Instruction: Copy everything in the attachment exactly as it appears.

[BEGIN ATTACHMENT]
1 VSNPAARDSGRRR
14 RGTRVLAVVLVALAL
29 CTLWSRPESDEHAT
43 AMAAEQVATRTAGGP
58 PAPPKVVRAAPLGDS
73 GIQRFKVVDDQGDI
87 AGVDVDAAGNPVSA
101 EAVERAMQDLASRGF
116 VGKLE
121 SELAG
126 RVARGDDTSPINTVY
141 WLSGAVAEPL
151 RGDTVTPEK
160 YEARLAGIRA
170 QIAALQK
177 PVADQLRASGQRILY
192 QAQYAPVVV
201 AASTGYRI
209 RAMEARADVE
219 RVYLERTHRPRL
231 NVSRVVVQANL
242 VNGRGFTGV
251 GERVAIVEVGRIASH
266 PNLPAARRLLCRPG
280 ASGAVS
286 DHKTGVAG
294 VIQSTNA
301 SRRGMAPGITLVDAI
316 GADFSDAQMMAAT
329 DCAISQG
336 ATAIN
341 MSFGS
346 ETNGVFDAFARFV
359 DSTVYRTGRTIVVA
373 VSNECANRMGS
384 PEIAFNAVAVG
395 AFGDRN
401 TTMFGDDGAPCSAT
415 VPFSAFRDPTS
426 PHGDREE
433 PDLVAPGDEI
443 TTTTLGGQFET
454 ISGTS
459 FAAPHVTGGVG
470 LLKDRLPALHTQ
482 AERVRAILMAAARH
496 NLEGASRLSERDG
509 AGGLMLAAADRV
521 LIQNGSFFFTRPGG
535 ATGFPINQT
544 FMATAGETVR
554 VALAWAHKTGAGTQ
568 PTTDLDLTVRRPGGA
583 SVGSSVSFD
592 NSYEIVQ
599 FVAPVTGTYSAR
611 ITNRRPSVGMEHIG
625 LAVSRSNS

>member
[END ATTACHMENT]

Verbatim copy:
1 VSNPAARDSGRRR
14 RGTRVLAVVLVALAL
29 CTLWSRPESDEHAT
43 AMAAEQVATRTAGGP
58 PAPPKVVRAAPLGDS
73 GIQRFKVVDDQGDI
87 AGVDVDAAGNPVSA
101 EAVERAMQDLASRGF
116 VGKLE
121 SELAG
126 RVARGDDTSPINTVY
141 WLSGAVAEPL
151 RGDTVTPEK
160 YEARLAGIRA
170 QIAALQK
177 PVADQLRASGQRILY
192 QAQYAPVVV
201 AASTGYRI
209 RAMEARADVE
219 RVYLERTHRPRL
231 NVSRVVVQANL
242 VNGRGFTGV
251 GERVAIVEVGRIASH
266 PNLPAARRLLCRPG
280 ASGAVS
286 DHKTGVAG
294 VIQSTNA
301 SRRGMAPGITLVDAI
316 GADFSDAQMMAAT
329 DCAISQG
336 ATAIN
341 MSFGS
346 ETNGVFDAFARFV
359 DSTVYRTGRTIVVA
373 VSNECANRMGS
384 PEIAFNAVAVG
395 AFGDRN
401 TTMFGDDGAPCSAT
415 VPFSAFRDPTS
426 PHGDREE
433 PDLVAPGDEI
443 TTTTLGGQFET
454 ISGTS
459 FAAPHVTGGVG
470 LLKDRLPALHTQ
482 AERVRAILMAAARH
496 NLEGASRLSERDG
509 AGGLMLAAADRV
521 LIQNGSFFFTRPGG
535 ATGFPINQT
544 FMATAGETVR
554 VALAWAHKTGAGTQ
568 PTTDLDLTVRRPGGA
583 SVGSSVSFD
592 NSYEIVQ
599 FVAPVTGTYSAR
611 ITNRRPSVGMEHIG
625 LAVSRSNS

>member